Saturday 10 October 2020

The Big Chill (The Skelfs Book 2) - Doug Johnstone


Running private investigator and funeral home businesses means trouble is never far away, and the Skelf women take on their most perplexing, chilling cases yet in book two of the darkly funny, devastatingly tense and addictive new Skelfs series!

Haunted by their past, the Skelf women are hoping for a quieter life. But running both a funeral directors' and a private investigation business means trouble is never far away, and when a car crashes into the open grave at a funeral that matriarch Dorothy is conducting, she can't help looking into the dead driver's shadowy life.

While Dorothy uncovers a dark truth at the heart of Edinburgh society, her daughter Jenny and granddaughter Hannah have their own struggles. Jenny's ex-husband Craig is making plans that could shatter the Skelf women's lives, and the increasingly obsessive Hannah has formed a friendship with an elderly professor that is fast turning deadly.

But something even more sinister emerges when a drumming student of Dorothy's disappears and suspicion falls on her parents. The Skelf women find themselves sucked into an unbearable darkness but could the real threat be to themselves?

Following three women as they deal with the dead, help the living and find out who they are in the process, The Big Chill follows A Dark Matter, book one in the Skelfs series, which reboots the classic PI novel while asking the big existential questions, all with a big dose of pitch-black humour.

What did I think?

Since meeting the wonderfully quirky Skelf family in A Dark Matter, I have been looking forward to The Big Chill, the second book in the series.  As with all series, it's always best to read them in order, however, Doug Johnstone provides enough of a recap in The Big Chill to ensure that anyone who hasn't read A Dark Matter will not feel at a disadvantage.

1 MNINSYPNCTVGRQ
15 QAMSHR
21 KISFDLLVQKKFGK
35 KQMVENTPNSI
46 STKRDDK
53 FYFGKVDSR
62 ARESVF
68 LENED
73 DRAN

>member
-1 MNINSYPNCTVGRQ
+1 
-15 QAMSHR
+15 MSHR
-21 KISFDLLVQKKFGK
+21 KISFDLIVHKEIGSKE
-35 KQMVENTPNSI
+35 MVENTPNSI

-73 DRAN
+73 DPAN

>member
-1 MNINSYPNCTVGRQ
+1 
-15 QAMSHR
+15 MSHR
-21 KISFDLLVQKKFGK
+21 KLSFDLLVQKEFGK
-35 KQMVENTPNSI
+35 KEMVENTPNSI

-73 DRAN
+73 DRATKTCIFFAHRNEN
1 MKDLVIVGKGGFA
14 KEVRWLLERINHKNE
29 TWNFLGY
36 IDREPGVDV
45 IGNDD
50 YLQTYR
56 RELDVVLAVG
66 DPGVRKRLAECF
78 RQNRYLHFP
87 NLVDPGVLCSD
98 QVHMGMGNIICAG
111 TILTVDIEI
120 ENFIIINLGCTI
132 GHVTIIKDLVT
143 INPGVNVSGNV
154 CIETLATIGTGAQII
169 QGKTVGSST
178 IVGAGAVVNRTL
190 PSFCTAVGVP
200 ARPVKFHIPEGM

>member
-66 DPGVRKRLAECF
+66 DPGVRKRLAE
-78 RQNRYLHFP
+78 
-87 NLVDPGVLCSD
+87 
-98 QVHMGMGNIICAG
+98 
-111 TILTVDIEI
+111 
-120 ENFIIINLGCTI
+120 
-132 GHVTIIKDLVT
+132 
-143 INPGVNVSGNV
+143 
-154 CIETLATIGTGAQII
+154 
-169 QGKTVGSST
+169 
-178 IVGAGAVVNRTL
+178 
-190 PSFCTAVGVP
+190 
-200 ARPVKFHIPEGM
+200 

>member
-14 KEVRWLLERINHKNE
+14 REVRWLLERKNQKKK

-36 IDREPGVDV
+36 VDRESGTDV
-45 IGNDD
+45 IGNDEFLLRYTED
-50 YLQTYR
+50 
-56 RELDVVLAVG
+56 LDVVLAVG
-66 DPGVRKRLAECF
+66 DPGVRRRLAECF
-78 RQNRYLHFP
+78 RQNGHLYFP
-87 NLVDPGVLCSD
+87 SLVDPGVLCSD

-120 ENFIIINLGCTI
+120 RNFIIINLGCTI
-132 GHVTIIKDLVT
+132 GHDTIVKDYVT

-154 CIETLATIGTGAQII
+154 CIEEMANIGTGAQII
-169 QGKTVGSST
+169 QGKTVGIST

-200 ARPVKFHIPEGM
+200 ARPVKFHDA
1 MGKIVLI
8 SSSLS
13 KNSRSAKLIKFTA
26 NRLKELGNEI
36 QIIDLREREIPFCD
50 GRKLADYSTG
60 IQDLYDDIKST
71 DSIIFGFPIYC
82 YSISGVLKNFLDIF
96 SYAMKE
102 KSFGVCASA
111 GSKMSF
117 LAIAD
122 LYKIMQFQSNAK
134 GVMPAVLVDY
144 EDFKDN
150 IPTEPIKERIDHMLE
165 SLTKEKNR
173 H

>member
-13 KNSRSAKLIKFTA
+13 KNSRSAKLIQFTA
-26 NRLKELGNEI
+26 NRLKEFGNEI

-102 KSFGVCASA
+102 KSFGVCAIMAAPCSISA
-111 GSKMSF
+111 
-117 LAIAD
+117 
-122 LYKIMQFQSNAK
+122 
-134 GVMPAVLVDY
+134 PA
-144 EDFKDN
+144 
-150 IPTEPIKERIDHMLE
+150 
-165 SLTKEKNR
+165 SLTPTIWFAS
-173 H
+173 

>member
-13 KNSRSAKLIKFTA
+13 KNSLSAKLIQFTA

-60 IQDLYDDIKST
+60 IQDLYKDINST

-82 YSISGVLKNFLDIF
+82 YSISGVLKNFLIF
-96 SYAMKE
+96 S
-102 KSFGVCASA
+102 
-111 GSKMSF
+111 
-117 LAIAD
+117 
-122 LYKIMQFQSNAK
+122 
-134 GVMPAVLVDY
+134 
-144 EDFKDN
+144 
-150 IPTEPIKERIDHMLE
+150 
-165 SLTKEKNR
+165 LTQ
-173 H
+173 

Doug Johnstone has such an amazing sense of humour that you never know what's going to happen in his books.  The Big Chill has such an outstanding first chapter; it's so blackly comic that I struggled to contain my laughter at what certainly wouldn't have been a funny situation if it had happened in real life but is written in such a way that it wouldn't have looked out of place in a comedy sketch.  That's the beauty of Doug Johnstone's writing; if you have a good sense of humour you can pick up a lot of the witty little gems he has sprinkled through his prose.

The Skelf women (mother Dorothy, daughter Jenny and granddaughter Hannah) are such strong female characters that they effortlessly carry the hugely entertaining storyline along with them.  The Skelfs run a funeral home and a private investigation business which keeps them busy and when a homeless man turns up on the slab, the PI side of the business comes in useful as Dorothy tries to find out who the man is.  I absolutely loved this part of the story and felt like I was travelling the streets of Edinburgh with Dorothy as she attempted to identify the man she had named Jimmy X.

What I love about The Big Chill is that there are so many little strands of storylines running through the book that I could have knitted a multi-coloured scarf with them all.  It never gets confusing though as everything is perfectly timed and new minor characters are introduced at just the right time.  I think it's a female characteristic to personalise things and things certainly feel quite personal in The Big Chill as the Skelfs don't go looking for cases, cases definitely find them!

I absolutely loved The Big Chill; Doug Johnstone couldn't have written a better sequel to A Dark Matter.  Fast paced and deeply, darkly compelling my only disappointment was when I reached the end far too quickly.  I certainly can't recommend it highly enough, so pick up a copy for yourself; you won't be disappointed.

I chose to read an ARC and this is my honest and unbiased opinion.

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